Tom Moores has vowed to exercise a measure of control when batting in the Specsavers County Championship – but insists he will still play his natural game.
The Nottinghamshire wicket-keeper batsman is set to take over the gloves from Chris Read following the long-serving captain’s retirement at the end of the 2017 season.
Moores carved out a reputation as a hard-hitting batsman in last year’s T20 Blast (now Vitality Blast), but is aware of his added responsibilities with the bat in four-day matches.
“I still want to play an attacking brand of cricket but in a way that I can make sure I make handy contributions.”
The 21-year-old knows he will need to be more circumspect than in white ball competitions, but not at the expense of his inclination to keep the scoreboard ticking.
“I still want to play an attacking brand of cricket but in a way that I can make sure I make handy contributions in the middle order,” he said.
“For me it’s a tempo thing, rather than a technical thing, in red ball cricket, and if it is there to whack then I will still do that.
“But there is a change of mindset and respect for the type of cricket you are playing. I’d compare it to like driving. When you are playing red ball cricket you are in a lower gear, ticking along nicely.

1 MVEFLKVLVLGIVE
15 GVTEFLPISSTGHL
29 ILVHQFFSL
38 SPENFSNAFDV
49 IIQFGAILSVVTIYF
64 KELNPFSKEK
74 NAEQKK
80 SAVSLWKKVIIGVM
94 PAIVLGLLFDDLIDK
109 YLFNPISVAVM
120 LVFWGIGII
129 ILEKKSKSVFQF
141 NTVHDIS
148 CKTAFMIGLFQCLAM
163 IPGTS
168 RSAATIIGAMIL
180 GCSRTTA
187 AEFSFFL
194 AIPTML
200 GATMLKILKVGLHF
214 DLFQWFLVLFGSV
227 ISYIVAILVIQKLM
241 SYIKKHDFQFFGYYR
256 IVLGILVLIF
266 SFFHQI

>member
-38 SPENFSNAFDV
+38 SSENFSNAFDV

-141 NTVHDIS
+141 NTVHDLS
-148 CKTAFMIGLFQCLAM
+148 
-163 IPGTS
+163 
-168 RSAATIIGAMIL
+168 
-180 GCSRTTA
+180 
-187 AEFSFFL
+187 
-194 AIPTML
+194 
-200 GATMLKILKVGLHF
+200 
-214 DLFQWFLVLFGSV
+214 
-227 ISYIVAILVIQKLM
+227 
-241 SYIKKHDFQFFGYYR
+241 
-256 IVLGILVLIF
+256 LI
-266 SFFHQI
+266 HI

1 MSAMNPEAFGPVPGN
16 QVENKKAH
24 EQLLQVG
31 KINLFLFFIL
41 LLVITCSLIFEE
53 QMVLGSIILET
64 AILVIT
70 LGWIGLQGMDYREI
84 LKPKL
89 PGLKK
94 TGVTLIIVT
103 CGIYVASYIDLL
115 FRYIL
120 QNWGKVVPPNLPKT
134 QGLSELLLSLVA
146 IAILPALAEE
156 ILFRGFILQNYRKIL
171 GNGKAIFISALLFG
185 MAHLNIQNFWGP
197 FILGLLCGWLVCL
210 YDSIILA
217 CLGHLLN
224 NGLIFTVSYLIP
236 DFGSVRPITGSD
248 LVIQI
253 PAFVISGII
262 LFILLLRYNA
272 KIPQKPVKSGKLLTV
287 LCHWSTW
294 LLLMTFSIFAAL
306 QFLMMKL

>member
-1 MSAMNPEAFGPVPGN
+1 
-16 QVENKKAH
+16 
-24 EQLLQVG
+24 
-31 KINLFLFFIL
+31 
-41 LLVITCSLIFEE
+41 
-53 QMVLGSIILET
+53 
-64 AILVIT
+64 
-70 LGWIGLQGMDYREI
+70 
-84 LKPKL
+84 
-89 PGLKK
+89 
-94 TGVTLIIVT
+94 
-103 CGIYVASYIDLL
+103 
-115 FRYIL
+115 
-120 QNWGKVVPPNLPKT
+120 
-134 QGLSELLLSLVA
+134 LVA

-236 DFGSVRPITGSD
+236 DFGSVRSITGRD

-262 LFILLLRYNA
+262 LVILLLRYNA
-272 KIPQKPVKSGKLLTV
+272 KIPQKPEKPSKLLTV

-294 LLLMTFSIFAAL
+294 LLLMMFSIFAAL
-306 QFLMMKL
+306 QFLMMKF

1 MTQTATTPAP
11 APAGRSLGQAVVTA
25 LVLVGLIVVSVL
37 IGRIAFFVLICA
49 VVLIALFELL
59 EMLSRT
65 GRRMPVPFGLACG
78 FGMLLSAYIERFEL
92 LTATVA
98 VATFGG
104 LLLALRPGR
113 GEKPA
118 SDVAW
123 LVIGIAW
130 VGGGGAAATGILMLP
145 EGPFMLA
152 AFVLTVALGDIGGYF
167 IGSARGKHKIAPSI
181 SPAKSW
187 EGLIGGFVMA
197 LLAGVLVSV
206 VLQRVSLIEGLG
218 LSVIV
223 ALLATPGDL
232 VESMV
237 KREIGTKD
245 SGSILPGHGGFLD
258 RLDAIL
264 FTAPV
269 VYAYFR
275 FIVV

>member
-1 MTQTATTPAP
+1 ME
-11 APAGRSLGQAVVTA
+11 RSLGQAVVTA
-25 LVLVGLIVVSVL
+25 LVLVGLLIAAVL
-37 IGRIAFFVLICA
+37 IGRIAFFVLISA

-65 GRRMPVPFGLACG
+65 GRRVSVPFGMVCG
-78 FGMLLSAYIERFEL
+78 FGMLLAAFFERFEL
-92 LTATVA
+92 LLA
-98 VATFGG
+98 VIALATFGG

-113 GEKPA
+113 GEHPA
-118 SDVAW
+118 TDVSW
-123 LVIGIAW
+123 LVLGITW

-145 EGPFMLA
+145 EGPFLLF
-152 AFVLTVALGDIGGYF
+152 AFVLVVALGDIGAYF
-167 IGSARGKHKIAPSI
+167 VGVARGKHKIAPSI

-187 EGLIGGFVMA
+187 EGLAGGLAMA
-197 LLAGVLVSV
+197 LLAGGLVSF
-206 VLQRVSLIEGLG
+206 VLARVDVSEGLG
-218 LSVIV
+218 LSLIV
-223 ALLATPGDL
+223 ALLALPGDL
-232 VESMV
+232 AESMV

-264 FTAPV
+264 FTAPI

“In T20, that’s when you move it up through the gears and the pace of your innings is higher.
“I’ll be trying to keep the basics pretty simple. You might try to hit the ball in less areas, but I’ll always try to hit the ball hard. I’ve always been an attacking player, but you have to choose the right times to attack.”
Moores has so far played seven first-class matches, last playing in the Specsavers County Championship match in September, and has a high score of 41.
“Overall, being consistent is what everyone is striving to be.”
While he’s clearly keen to improve on that, the Brighton-born player is setting no target in terms of runs scored, nor catches and stumpings taken.
He added: “With the bat, you are looking to bat an amount of time and bat the day, or most of it, rather than score a 40, 50 or 60 off not many balls.”
“Overall, being consistent is what everyone is striving to be. I want to make my mark on the game and just want to try to win games in Division One – I’m not really thinking about any targets.
“If I care of that, then runs, catches and stumpings will follow.”
Vitality Blast tickets go on general sale tomorrow (Thursday 1 March). Tickets will be available at trentbridge.co.uk.